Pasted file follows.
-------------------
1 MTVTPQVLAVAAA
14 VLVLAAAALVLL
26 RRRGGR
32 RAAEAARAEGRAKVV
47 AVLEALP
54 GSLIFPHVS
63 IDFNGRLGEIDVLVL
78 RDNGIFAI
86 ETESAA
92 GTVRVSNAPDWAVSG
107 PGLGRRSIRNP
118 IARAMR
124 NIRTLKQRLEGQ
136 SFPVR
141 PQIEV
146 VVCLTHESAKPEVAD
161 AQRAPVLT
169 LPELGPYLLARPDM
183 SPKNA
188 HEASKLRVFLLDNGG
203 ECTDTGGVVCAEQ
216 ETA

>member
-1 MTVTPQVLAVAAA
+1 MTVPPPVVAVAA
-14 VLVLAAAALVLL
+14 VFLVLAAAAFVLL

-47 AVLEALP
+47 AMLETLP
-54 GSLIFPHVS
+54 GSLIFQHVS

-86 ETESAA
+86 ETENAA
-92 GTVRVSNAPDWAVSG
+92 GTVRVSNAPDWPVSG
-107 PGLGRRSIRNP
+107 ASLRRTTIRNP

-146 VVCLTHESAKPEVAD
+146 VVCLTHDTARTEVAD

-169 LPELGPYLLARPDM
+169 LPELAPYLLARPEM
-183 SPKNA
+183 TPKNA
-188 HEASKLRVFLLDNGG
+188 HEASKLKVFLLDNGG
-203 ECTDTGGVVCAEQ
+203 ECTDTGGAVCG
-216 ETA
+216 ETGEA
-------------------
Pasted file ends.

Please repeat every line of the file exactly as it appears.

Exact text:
1 MTVTPQVLAVAAA
14 VLVLAAAALVLL
26 RRRGGR
32 RAAEAARAEGRAKVV
47 AVLEALP
54 GSLIFPHVS
63 IDFNGRLGEIDVLVL
78 RDNGIFAI
86 ETESAA
92 GTVRVSNAPDWAVSG
107 PGLGRRSIRNP
118 IARAMR
124 NIRTLKQRLEGQ
136 SFPVR
141 PQIEV
146 VVCLTHESAKPEVAD
161 AQRAPVLT
169 LPELGPYLLARPDM
183 SPKNA
188 HEASKLRVFLLDNGG
203 ECTDTGGVVCAEQ
216 ETA

>member
-1 MTVTPQVLAVAAA
+1 MTVPPPVVAVAA
-14 VLVLAAAALVLL
+14 VFLVLAAAAFVLL

-47 AVLEALP
+47 AMLETLP
-54 GSLIFPHVS
+54 GSLIFQHVS

-86 ETESAA
+86 ETENAA
-92 GTVRVSNAPDWAVSG
+92 GTVRVSNAPDWPVSG
-107 PGLGRRSIRNP
+107 ASLRRTTIRNP

-146 VVCLTHESAKPEVAD
+146 VVCLTHDTARTEVAD

-169 LPELGPYLLARPDM
+169 LPELAPYLLARPEM
-183 SPKNA
+183 TPKNA
-188 HEASKLRVFLLDNGG
+188 HEASKLKVFLLDNGG
-203 ECTDTGGVVCAEQ
+203 ECTDTGGAVCG
-216 ETA
+216 ETGEA